Bush Has His Guest Work Cut Out

Chicago Sun Times

The amnesty and guest workers programs are so unpopular with the public that a skeptic at the White House meeting wondered how this problem would be handled. “We’ll marginalize our critics,” replied an apparatchik. “Well, it’s a little difficult to marginalize 70 percent of the American people,” replied the skeptic — and so it is proving.

Monday’s “Washington Post” reported that the White House was suffering anguish because the Republicans in the House, responding to their constituents, intended to vote for a bill that contained measures to improve border security without the guest worker/amnesty parts. The RNC chairman, Ken Mehlman, lamented that such a bill would endanger the GOP’s outreach to Latinos.

How can it possibly be electorally disadvantageous to adopt a policy supported by 70 percent of voters in order to win more support from Latinos who constitute less than 8 percent of voters? Even that question understates the absurdity of his argument because, as numerous polls show, Latinos are almost as divided as other Americans about legal and illegal immigration.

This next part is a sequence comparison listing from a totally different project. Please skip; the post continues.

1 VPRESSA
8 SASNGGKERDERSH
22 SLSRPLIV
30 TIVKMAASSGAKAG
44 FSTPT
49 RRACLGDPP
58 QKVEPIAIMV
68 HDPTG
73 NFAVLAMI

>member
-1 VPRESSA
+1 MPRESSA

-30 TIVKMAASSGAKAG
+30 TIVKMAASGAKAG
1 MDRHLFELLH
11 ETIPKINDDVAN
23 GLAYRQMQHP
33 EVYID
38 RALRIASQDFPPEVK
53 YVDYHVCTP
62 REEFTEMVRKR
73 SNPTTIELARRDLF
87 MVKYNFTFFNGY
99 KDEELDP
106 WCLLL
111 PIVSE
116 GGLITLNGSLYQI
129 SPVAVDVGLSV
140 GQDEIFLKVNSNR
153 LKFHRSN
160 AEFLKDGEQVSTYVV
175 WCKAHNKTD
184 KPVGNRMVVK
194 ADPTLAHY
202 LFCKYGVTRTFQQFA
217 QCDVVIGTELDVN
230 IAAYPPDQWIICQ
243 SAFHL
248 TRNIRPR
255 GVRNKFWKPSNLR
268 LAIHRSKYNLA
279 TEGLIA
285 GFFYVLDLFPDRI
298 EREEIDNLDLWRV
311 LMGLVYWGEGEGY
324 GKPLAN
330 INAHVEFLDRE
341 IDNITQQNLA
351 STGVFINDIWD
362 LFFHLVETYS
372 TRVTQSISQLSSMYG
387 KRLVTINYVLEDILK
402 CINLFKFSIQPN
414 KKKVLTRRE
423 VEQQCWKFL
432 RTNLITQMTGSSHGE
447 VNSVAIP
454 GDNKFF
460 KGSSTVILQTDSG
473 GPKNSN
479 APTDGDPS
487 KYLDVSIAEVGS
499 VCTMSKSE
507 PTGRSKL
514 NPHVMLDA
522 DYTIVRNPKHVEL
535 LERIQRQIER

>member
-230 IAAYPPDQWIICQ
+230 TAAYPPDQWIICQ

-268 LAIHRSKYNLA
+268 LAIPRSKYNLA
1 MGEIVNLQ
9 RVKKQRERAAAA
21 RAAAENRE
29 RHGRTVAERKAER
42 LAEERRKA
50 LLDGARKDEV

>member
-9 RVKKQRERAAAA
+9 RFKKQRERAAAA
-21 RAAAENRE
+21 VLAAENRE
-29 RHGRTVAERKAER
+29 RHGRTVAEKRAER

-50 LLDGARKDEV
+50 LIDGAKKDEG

A recent Pew survey of Latino attitudes shows most Latinos rank immigration as not a very important issue. But 23 percent of them — and 34 percent of Latinos born in the United States — think illegal immigrants hurt the economy by driving down wages. Most surprisingly, a majority of Latinos think legal immigration from Latin America should be reduced (13 percent) or stay the same (43 percent) as opposed to increased (31 percent.)

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